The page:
Talk about capraesque. According to Frank Capra's American Dream, which celebrates the director's birth 100 years ago last month, Capra's life was not unlike those of his can-do heroes. A poor Sicilian immigrant who became a three-time Oscar winner (for It Happened One Night, Mr. Deeds Goes to Town, and You Can't Take It With You), the director inspires adoration from narrator Ron Howard and a bevy of critics, directors, and actors. Since this is a tribute, written and directed by Kenneth Bowser and executive-produced by Capra's sons Tom and Frank Jr., some intriguing aspects of his life are omitted; for example, he was a longtime Republican who despised Roosevelt. Still, the clips do clue us in to the director's durability: His brand of optimism and sentimentality, very much of its time, flew on the wings of seductive cinematography, lively editing, and the charisma of such stars as Gary Cooper, Barbara Stanwyck, and Jimmy Stewart.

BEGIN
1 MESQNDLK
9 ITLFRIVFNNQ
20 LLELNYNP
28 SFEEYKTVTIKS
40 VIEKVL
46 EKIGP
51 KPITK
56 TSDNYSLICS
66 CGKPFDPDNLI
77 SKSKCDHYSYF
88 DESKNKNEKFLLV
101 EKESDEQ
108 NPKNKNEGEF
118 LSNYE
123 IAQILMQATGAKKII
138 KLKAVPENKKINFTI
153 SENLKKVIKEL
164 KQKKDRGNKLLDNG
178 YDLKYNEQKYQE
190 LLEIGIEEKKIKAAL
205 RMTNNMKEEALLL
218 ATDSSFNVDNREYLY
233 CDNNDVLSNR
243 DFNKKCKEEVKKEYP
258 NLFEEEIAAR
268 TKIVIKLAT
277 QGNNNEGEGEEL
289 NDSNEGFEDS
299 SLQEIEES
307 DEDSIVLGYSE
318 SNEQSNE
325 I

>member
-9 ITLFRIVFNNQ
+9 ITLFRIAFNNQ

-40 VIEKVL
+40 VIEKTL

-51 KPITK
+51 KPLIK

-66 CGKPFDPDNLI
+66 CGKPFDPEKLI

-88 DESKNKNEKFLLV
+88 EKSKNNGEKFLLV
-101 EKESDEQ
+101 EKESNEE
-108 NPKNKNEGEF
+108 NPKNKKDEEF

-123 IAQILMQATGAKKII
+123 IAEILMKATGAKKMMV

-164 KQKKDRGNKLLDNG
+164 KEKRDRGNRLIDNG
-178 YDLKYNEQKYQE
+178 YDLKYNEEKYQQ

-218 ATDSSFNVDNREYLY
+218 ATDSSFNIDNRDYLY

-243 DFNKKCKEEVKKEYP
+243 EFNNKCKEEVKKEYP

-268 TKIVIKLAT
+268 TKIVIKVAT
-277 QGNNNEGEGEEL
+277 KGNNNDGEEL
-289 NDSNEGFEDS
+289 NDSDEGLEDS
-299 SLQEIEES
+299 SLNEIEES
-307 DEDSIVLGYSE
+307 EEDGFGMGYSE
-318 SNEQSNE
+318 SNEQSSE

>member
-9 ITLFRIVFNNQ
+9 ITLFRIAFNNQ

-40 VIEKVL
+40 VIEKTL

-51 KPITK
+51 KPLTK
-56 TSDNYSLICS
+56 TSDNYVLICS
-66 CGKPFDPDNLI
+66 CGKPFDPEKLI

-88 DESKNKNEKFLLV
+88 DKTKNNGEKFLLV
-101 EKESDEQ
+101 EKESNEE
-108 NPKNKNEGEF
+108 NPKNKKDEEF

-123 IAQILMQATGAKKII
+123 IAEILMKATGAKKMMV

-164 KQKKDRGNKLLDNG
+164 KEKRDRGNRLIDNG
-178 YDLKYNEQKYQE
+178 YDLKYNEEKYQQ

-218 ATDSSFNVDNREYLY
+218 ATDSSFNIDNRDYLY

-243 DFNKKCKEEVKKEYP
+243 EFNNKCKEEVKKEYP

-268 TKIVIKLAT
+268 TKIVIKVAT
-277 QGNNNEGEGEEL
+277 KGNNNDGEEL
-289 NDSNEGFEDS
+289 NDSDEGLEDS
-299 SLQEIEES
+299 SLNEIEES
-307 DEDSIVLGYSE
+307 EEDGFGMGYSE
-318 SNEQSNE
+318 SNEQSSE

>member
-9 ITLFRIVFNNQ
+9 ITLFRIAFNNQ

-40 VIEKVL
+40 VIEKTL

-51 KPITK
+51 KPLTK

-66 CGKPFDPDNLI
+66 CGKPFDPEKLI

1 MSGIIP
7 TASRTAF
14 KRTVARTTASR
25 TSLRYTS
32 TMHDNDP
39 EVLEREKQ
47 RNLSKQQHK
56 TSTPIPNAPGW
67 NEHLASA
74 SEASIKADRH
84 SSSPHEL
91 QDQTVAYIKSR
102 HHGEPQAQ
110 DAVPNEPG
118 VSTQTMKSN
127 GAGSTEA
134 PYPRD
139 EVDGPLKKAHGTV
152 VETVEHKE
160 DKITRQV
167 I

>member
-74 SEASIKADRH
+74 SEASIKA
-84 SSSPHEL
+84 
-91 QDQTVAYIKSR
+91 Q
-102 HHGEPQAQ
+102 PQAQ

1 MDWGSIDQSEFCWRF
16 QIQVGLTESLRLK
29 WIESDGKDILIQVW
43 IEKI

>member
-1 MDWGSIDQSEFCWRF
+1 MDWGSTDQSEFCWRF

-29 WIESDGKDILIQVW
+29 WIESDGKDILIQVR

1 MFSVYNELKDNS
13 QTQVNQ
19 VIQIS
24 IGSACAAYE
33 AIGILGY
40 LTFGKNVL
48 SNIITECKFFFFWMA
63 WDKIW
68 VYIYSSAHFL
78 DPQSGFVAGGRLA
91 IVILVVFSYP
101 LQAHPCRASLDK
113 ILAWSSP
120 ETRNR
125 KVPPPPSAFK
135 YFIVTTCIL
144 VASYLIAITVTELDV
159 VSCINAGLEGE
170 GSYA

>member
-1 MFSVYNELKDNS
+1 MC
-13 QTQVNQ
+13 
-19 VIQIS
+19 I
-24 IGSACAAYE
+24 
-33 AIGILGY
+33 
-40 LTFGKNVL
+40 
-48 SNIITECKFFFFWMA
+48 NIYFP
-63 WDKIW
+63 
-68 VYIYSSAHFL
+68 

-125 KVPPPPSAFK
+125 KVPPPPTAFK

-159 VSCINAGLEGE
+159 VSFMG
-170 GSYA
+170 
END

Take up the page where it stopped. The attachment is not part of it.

As two new-to-video Capra titles offered as part of the American Dream package make clear, the elements of his style were there early on. In The Miracle Woman, a 24-year-old Stanwyck plays an evangelist who rises to wealth, fame, and power under the guidance of a sleazy con man (Sam Hardy). It's a bit creaky, but Stanwyck, who made five films with Capra, gives a typically gutsy, energetic performance, and you can almost smell the carny atmosphere, particularly when the star delivers fiery sermons from inside a cage full of lions. B